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Marvin Repinski: Making sense of keeping a journal

Before me are two books, one titled “The Journals of Anais Nin,” the other, “The Best American Essays of 2020” selections by Andre’ Aciman.

The Bible and documents of other religions may be approached as journals. A verse from the epistle of Romans, verse 10:18, may be a manner of noting our written materials: “Their voice has gone forth to all the earth, and their words to the ends of the world.”

A definition of a journal can go in dozens of directions. My purpose is to narrow down the multiplicity to several themes. Interesting? Yes! In the essay “Sunset Me,” the author probes the life of Susan Sontag. She is best known for her writings in “Against Interpretation:” After Sontag died in 2004, the focus of attention began to drift away from her work and toward her person.”

I wish to get back to Sontag’s life, but a comment on “toward her person” may enlarge the reasons for pursuing a writing, a record, an evaluation, and a commentary on our own lives.

It’s not just to leave a history that we, indeed, did inhabit the planet. It’s not just that we desire to let others know something like, “She sure left her accomplishments to the wide world!” A recording of the day-to-day, possibly week-to-week, and into the years, is a way of gradually knowing oneself. Like what? Someone at the Kiwanis Club meeting you visit as a guest will probably ask, “Who are you?” Answer? Maybe bafflement, but you’ll give a name and then answer a question. “Are you from around here; live in Austin?” “No, actually I live in Hayfield.” “You are new here?” “No, I own a filling station off Highway 95.” “Maybe the Kiwanis Club will fit my bill.”

You now have a little relationship going, but the larger question is, who are you?

Again to Ms. Sontag, toward her person. Reading or seeing a TV program or movie relating to a certain person dig into the “who” of a person. This may be revealed by a journal. It is not for the new person at an organization to get to know you, it is the mysterious, ever-tangled depths and heights of your own life. Who am I? An inquiry into the pilgrimage that is your own. Seams and threads may come together in a mosaic that aids you in reconnecting memories of incidents and friendships that without a record, you would be less of today’s person.

Who was Ms. Sontag? I trace a kind of trail by walking through her journals and insights gained by a short story she wrote, “Pilgrimage.” She writes in a gentle mocking and proudly affirms the curious girl she used to be. She refers to her slumming, her moments she embodied shame and dread. In her photographic image, she was said to have a “way of being at home.”

Her son, David Rieff, wrote a penetrating memoir about his mother’s illness and death. Annie Leibovitz, Sontag’s off-and-on partner from 1989 until her death, released a portfolio of photographs, unsparing in their depiction of her cancer-ravaged, 70-year old body. Sigrid Nunez, a close friend, wrote of her relationship, “It’s about what can happen when you really get to know a writer, which is that you lose all sense of who or what it is you really know, including yourself.”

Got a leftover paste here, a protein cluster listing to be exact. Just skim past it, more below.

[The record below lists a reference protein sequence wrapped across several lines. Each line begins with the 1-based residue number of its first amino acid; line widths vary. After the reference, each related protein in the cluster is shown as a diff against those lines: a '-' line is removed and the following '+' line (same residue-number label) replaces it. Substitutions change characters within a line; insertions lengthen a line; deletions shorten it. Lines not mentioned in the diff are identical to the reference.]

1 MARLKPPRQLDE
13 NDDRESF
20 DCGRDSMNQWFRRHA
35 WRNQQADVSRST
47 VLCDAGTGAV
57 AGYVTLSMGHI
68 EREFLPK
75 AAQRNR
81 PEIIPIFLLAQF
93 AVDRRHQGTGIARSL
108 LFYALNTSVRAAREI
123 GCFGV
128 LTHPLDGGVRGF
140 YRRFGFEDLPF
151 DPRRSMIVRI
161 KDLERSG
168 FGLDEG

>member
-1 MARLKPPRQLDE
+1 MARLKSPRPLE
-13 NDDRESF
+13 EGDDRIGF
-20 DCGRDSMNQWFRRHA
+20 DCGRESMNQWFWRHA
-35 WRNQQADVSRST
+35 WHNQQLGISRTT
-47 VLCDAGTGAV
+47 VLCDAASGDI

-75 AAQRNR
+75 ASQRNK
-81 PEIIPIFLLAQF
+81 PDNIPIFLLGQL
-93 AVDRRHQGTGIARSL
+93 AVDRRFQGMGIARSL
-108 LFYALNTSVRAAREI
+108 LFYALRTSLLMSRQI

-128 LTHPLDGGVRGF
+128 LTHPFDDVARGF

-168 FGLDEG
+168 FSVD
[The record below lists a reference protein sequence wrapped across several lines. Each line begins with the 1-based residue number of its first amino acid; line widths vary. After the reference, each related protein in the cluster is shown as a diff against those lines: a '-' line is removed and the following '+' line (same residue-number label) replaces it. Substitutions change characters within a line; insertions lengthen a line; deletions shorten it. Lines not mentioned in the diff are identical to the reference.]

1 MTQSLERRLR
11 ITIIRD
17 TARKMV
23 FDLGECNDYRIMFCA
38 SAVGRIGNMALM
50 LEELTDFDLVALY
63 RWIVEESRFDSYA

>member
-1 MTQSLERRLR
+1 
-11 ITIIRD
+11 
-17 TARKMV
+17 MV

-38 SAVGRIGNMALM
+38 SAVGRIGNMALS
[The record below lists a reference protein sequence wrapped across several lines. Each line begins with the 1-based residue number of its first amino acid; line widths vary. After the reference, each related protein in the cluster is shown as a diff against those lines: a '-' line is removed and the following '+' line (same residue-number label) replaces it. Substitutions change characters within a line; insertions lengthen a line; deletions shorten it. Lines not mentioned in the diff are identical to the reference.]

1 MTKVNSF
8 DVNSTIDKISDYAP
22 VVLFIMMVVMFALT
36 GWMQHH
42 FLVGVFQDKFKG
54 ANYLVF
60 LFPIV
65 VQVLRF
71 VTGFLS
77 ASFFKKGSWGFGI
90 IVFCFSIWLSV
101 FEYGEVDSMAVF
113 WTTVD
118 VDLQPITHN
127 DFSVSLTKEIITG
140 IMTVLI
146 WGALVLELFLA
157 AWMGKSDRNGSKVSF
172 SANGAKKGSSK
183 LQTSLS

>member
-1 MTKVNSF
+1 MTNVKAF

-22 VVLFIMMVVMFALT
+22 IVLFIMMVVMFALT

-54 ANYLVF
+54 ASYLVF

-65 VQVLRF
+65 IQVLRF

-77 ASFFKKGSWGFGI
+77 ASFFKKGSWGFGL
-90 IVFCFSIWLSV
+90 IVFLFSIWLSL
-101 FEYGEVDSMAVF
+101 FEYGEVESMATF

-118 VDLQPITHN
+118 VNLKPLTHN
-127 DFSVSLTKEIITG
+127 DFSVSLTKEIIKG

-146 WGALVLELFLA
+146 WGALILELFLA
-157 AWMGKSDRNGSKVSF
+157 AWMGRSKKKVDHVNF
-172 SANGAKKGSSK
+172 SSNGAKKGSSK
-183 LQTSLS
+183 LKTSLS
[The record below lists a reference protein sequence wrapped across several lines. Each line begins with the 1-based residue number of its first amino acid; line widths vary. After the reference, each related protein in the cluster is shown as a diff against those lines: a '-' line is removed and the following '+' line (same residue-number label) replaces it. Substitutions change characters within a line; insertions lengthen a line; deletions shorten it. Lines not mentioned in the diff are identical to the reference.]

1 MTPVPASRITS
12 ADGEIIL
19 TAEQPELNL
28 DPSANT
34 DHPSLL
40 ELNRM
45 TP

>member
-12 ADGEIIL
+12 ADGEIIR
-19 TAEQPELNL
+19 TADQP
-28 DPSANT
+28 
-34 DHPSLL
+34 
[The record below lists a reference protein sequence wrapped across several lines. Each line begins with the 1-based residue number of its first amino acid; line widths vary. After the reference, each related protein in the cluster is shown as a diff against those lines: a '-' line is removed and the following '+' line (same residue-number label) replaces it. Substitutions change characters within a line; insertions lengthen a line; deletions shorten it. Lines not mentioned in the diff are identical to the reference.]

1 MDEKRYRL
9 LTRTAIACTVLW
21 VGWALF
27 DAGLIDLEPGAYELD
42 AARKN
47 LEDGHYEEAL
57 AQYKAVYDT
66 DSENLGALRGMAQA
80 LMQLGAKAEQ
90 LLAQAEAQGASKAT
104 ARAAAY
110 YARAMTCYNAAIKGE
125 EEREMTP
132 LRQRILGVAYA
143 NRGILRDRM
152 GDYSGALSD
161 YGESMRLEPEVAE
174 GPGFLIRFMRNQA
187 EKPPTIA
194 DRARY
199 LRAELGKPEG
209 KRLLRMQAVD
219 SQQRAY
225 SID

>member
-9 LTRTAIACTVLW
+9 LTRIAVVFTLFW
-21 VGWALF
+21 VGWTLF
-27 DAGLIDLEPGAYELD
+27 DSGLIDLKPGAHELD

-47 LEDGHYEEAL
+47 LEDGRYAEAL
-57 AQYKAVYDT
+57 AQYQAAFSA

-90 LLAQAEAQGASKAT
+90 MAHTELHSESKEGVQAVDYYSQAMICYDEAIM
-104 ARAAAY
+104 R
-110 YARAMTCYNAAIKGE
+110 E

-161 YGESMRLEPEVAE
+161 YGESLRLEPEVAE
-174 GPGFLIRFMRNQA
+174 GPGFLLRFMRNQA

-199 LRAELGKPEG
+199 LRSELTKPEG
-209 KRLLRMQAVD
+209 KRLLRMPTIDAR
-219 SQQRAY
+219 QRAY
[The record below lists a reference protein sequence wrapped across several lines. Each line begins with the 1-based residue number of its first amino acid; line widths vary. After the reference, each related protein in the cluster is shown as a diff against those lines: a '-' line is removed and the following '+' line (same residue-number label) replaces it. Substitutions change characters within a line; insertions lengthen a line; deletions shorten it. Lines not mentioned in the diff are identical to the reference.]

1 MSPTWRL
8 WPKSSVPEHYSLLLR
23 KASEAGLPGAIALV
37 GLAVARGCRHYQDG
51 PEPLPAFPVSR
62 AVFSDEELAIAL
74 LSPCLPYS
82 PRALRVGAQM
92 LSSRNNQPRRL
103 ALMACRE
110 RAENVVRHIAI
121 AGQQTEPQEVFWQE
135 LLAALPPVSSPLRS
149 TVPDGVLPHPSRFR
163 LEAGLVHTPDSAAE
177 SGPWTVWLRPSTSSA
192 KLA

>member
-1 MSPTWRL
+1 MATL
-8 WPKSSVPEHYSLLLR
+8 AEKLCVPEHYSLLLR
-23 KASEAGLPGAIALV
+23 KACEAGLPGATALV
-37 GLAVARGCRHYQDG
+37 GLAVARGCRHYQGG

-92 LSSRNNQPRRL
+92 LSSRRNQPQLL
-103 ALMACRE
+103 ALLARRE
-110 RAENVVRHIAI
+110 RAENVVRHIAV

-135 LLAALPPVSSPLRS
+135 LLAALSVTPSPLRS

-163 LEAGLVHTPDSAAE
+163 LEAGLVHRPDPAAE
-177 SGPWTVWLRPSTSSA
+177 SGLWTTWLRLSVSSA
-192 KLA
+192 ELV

But the fact is that at many levels, you do know both the other person and yourself! Those who read my reflections will, out of the patchwork quilt of year-by-year, full notebooks, scheduling appointments and diaries I term my journals, gain an outline of who Marvin is. My years, as was said of Sontag, probed and evaluated thought, “which similarly dwells both within the walls of the skull and out in the collective sphere.”

The aforementioned writer of a journal, Ms. Nin, lived an adventure. Details of her artistic endeavors and participation, are beyond my detailing in brief comments. They need the exploration of interested persons in a large time span. An example of what might go into a journal is her statement under January 1945. “Heard about Henry’s marriage to Janina Lepska, and wrote him a warm letter of celebration. I met a friend of Lepska’s, Miriam Kreiselman, who told me a great deal about her. She has a doctorate in philosophy, is attractive, young, and very intelligent. Henry sent me a surprise gift of a check.”

Again, a look into Nin’s thinking, “what I leave out of my work, I leave out, discard, and overlook in life as well, because I do not think it is important. It weighs people down and kills vision and spiritual perceptions. Too much upholstery.”

The writing is a kind of marker for each of us. “I choose the extraordinary moments of life, the heightened ones, because they are moments of heightened revelations, of illuminations, of the greatest riches.”

The journals we write and, keep (maybe for a grandchild to read!) place history, certain events, a person’s feelings, an object, particular joys — maybe even defeats — in the reader’s frame of reference. Who was/is this person I care for and love?

Maybe I can apply some wisdom to my own life! In one of his speeches during Advent a year ago, Pope Francis spoke of Jesus and the manger. His invitation was an urge to contemplate. “Stop by the manger.”